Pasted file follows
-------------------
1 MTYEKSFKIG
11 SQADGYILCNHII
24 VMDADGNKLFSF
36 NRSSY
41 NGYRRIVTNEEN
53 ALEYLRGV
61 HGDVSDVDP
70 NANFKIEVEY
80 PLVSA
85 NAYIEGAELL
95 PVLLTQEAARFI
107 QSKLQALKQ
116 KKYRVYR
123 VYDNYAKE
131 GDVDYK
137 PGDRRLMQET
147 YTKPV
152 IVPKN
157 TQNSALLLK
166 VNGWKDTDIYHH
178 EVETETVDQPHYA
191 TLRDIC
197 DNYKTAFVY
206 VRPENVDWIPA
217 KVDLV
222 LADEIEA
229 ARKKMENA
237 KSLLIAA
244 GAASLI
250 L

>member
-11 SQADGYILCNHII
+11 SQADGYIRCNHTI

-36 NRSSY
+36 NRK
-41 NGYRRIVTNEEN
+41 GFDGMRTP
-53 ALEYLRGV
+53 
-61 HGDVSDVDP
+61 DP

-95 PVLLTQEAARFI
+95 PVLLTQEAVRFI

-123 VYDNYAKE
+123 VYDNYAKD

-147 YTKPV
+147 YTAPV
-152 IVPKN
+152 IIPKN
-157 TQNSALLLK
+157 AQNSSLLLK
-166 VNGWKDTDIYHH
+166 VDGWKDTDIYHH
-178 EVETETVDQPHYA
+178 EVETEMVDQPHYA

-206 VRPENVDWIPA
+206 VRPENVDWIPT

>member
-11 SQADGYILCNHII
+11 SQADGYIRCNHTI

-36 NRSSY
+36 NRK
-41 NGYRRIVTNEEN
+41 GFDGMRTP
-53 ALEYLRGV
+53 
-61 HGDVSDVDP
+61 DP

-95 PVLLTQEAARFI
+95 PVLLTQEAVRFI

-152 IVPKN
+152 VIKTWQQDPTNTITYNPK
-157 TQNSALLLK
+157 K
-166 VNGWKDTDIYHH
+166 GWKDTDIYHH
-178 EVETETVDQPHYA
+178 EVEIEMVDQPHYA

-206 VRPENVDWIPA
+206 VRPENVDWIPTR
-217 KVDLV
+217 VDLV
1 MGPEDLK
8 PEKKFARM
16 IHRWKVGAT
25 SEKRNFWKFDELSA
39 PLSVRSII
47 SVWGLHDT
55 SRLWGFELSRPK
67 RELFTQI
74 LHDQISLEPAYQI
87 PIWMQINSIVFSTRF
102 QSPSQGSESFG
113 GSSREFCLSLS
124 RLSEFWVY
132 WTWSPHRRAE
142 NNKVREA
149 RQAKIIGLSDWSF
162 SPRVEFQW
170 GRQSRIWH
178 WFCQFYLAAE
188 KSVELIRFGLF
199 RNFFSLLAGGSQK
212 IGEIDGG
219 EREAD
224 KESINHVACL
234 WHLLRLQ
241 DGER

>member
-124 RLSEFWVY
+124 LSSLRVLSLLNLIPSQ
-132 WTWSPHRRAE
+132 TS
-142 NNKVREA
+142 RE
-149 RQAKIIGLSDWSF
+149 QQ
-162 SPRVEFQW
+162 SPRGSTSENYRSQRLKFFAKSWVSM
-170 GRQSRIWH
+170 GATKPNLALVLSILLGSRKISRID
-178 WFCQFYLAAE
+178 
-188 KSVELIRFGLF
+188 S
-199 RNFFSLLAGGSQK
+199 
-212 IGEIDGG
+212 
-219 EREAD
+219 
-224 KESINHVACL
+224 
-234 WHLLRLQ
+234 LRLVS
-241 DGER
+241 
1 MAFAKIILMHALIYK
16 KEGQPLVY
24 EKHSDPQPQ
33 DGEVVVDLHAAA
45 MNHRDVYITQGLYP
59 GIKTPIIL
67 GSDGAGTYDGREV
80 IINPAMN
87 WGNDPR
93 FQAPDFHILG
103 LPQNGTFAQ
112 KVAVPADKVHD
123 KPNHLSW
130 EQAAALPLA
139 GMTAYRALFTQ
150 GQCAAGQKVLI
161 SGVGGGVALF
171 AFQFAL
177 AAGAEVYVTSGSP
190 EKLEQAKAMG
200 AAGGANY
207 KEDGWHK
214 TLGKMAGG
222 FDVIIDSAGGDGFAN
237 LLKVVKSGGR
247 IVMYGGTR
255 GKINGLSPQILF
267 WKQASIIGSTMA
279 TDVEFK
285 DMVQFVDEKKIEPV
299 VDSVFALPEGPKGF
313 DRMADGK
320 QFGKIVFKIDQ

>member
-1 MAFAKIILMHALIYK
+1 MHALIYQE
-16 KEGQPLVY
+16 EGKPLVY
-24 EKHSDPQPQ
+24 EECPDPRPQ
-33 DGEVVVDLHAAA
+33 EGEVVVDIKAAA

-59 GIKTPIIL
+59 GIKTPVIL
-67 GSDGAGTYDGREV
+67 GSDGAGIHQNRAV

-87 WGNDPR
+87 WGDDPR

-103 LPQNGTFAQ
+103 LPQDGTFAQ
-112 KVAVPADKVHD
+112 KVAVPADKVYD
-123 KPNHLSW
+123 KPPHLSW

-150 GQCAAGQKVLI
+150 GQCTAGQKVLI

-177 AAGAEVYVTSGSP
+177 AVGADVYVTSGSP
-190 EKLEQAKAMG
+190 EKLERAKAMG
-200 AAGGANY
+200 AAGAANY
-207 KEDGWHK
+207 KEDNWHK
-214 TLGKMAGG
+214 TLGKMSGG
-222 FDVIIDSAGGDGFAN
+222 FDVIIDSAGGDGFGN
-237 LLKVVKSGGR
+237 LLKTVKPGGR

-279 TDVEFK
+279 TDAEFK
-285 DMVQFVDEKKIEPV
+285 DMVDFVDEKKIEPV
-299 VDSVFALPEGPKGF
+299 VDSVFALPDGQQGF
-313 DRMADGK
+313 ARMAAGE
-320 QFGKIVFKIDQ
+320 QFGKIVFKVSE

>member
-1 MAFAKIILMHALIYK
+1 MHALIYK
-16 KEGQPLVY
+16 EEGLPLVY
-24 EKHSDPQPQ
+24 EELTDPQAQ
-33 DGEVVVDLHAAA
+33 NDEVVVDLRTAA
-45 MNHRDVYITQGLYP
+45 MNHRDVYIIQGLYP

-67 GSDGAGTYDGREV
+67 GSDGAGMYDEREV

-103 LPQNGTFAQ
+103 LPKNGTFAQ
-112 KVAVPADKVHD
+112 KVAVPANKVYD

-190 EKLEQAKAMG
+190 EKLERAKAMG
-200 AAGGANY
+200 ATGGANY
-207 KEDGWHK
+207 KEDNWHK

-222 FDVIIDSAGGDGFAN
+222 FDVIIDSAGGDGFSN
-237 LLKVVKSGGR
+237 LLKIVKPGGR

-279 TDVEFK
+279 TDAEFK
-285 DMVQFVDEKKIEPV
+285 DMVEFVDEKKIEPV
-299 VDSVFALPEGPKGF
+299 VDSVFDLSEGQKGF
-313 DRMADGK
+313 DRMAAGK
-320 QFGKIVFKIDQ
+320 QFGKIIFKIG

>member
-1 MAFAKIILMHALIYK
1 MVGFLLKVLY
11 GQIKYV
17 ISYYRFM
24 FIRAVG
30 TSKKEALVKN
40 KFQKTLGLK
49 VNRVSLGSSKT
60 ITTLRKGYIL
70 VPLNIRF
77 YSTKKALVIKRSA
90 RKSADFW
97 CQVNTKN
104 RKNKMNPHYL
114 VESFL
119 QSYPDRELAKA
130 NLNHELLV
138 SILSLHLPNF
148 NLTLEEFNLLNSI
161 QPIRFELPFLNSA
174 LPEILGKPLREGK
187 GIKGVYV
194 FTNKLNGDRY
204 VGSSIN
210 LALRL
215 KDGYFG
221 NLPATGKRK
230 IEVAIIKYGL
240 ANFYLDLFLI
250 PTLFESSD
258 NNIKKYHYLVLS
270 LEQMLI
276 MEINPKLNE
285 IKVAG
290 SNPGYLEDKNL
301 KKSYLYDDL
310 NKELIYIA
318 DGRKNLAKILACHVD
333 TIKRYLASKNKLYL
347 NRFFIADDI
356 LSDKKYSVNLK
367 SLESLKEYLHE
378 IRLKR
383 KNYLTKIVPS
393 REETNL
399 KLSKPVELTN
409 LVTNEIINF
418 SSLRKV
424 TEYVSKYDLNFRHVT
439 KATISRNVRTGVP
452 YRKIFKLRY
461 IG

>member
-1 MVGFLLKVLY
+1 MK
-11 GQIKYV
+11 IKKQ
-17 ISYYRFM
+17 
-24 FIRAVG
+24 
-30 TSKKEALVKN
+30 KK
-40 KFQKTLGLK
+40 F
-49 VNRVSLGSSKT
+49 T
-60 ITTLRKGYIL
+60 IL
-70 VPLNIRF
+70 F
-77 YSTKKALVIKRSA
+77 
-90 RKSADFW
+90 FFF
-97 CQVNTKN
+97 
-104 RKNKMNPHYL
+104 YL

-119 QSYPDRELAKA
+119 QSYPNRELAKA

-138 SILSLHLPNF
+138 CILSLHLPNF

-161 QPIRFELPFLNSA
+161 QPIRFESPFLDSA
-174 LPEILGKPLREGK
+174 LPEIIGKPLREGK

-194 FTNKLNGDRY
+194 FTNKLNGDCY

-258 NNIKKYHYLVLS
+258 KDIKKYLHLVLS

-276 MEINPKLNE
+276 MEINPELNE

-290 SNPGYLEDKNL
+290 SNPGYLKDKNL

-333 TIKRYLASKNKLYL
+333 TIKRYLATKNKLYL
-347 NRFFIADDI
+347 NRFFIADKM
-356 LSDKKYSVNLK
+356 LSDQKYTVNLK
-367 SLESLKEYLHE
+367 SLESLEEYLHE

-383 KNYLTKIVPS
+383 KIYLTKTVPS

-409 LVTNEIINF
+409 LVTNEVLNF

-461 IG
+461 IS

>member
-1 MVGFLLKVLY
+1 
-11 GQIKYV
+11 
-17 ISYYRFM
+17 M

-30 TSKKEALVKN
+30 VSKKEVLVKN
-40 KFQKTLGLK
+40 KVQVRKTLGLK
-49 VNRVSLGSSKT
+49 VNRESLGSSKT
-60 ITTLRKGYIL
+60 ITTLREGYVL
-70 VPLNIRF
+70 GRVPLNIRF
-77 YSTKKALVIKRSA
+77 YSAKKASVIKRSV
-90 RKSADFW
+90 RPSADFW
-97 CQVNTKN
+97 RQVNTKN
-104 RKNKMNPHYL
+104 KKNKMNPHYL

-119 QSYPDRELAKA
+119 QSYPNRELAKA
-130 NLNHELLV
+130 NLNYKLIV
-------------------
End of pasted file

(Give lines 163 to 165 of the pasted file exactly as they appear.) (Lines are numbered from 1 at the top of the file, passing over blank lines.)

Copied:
247 IVMYGGTR
255 GKINGLSPQILF
267 WKQASIIGSTMA